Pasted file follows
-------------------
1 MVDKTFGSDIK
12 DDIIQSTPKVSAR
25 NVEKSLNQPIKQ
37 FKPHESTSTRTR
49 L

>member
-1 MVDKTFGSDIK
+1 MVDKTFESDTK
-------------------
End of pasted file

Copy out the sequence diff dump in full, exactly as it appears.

1 MVDKTFGSDIK
12 DDIIQSTPKVSAR
25 NVEKSLNQPIKQ
37 FKPHESTSTRTR
49 L

>member
-1 MVDKTFGSDIK
+1 MVDKTFESDTK